It’s interesting to note that the sentiment of Nepali people for Gorkhaland community is positive. While Nepalis quickly associate themselves with the people of Darjeeling in India, they often find it difficult to relate with the inhabitants of the Terai plains within their own country. Whether we refer to the case of the role of Nepalis in the victory of Prashant Tamang’s in the Indian idol or the recent solidarity emerging through the social networking sites in the Gorkhaland movement, we can clearly see this inclination.   

From the perspective of ethno-nationalism, striking parallel can be drawn between the Gorkhaland movement in India and the Madhes row in Nepal. First, both of these movements demand for an autonomous state with well defined political and economic powers. Second, recognition of language and culture and mainstreaming them into the statehood is a major demand of both the struggles. Third, ending all forms of discrimination on various pretexts is high on the agenda.

Even the rise and fall of these movements have certain similarities. While both protests have become strong at certain time in history, they have received severe setbacks too. Having said that, one of the major difference observed between these two discourses is in terms of the  clarity of demand. While the Gorkhaland’s demand is unambiguous with a united voice, Madhes’s demand in Nepal has become subject to confusion and contradiction. With increasing fragmentation among the leaders of the Madhes movement and divergent views on constitution, the core agenda is obscure. Furthermore, the current stance of the Mades-based parties towards participation in the local election is also varied. While the Rastriya Janata Party Nepal (RJP-N) has decided to defy the polls, factions of Upendra Yadav and Bijay Gachchhadar have participated in the elections.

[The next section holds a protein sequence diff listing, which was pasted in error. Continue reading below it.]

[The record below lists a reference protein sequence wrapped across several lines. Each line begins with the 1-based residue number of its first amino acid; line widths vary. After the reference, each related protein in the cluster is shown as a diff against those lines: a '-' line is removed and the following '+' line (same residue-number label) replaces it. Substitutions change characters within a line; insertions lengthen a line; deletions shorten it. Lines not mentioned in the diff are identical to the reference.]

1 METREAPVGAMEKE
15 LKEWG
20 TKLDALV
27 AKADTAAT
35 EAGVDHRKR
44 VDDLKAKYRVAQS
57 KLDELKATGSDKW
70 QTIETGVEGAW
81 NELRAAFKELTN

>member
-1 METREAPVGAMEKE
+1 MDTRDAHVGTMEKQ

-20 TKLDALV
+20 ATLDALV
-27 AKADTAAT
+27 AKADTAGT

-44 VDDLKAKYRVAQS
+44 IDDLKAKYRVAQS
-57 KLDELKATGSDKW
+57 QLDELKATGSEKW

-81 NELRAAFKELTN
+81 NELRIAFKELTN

Speculations are rife that the Gorkhaland conflict will implicate the Madhes debate going on in the country. The success or failure of the former could have a considerable impact on the reframing of the Madhes discourse. The fact is that the demand for a separate province in due recognition of the historical identity is looking unlikely to be addressed with priority by the government of both India and Nepal although there might be some negotiations or short-term relief packages in the offing.   

Dialogue

Finding a win-win solution to resolve the crisis is indispensable. The larger authority lies in the state to rise above parochial interests and offer an acceptable solutions. Listening to the genuine demands and showing flexibility in the negotiation is the key. In case of Gorkhaland, initiating a meaningful dialogue between the agitating forces and the provincial government has become urgent. Bringing the agitators into dialogue demands some flexibility on the part of the Mamata Banerjee’s government.

In our case, the mainstream political leadership should have a common perspective towards the Madhes issue. Divided opinion on the rationale of the Madhes movement needs to be abandoned. This will ease negotiation as there will only be two major parties in the dialogical process- the government and the opposition force. Hence, negotiation might be possible in such circumstance.